The Colleges of Cambridge.
St. Johns College comes next to Trinity, and is more famous for its modern improvements than its old buildings. The old portion of the college extends to the banks of the Cam, while the new portion stretches away on the other side. Its New Court is justly celebrated. The Countess of Richmond, mother of Henry VII, was the patroness of this college. St. Peters, or Peterhouse as it is generally called, is the oldest of the Cambridge colleges, as it was founded in 1257 by one Hugh de Balsham, and boasts a long list of celebrated graduates. It is to this college that the famous deer park is attached. Kings College, the gift of Henry VI, is connected with the great school of Eton, and boasts the tiniest chapel among the colleges of Cambridge. The stained glass of this chapel is remarkably fine, and has been renowned for its beauty ever since the days of Henry VII. Caius College (pronounced Keys), is third in size and may be called a Medical College, since a court physician to William and Mary founded it. The alterations in this college are many, but it still retains three old gateways called respectively those of Humility, of Virtue, and of Honor. Trinity Hall is the legal college, and is more celebrated for its gardens than its buildings. While the partisans of the red and the white roses, or rather of Lancaster and York, were busily engaged in the conflict that eventually put Lancaster upon the throne, they did not forget to found Queen's College as a monument for future generations. E Asmus was a fellow of this college. A peculiar bridge, the mathematical bridge, leads the writer at Queens College to the other side of the Cam.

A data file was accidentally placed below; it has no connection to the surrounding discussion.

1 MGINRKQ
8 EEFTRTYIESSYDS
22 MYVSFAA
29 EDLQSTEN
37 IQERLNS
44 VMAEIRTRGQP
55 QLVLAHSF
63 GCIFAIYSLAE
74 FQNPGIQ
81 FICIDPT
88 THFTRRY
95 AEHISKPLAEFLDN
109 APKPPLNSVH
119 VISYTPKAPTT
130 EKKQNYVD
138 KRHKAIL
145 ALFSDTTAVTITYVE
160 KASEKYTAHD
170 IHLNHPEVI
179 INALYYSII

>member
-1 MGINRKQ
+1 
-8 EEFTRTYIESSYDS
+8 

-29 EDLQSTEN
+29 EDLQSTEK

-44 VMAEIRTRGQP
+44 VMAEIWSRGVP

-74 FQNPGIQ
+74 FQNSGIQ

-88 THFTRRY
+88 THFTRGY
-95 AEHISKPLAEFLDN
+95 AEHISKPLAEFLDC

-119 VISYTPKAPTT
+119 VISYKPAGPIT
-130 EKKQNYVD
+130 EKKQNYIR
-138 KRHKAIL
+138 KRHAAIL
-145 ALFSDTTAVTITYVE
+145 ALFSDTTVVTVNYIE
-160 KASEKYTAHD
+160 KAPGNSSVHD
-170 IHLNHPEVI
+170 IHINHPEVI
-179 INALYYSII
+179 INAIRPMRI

The library of Corpus Christi College was acquired under rather strange conditions. Archbishop Parker lent his library to the college on the condition that if ever 25 books should be missed from its shelves, all the collection should go to Caius College.
Catherine Hall College is the only hall in all Cambridge, and has produced a large number of theological writers. Who does not know the college of Chaucer, called by him "Soler Hall at Cambridge," but now named Clare. This small college, which can boast of but one beautiful court, was once one of the largest in the town. Emanuel was built upon the site of a Dominican monastery, and in the strife between the King and the people became known and marked as a Puritan college. It is of this college, and its companion in the Puritan faith, Sidney Sussex, that Charles I said "They are the nurseries of Puritans." Oliver Cromwell graduated from Sydney Sussex, and the cast of his features taken after his death, of which our own Gore Hall possesses a copy, is kept here.
The college of Milton, called Christ's, is of small extent and possesses few objects of interest save the celebrated mulberry tree that belonged to John Milton. Sir Christopher Wren built the library of Pembroke College. Spencer, Gray, and Wm. Pitt are among its alumni. Jesus, now called Magdalen College, possesses three entire libraries, and treasures among its relics, the original Mss of Pepy's. Diary.
Downing College was founded last of all, in 1800, but presses hard upon its famous predecessors, as far as fine buildings and a thorough course of instruction goes.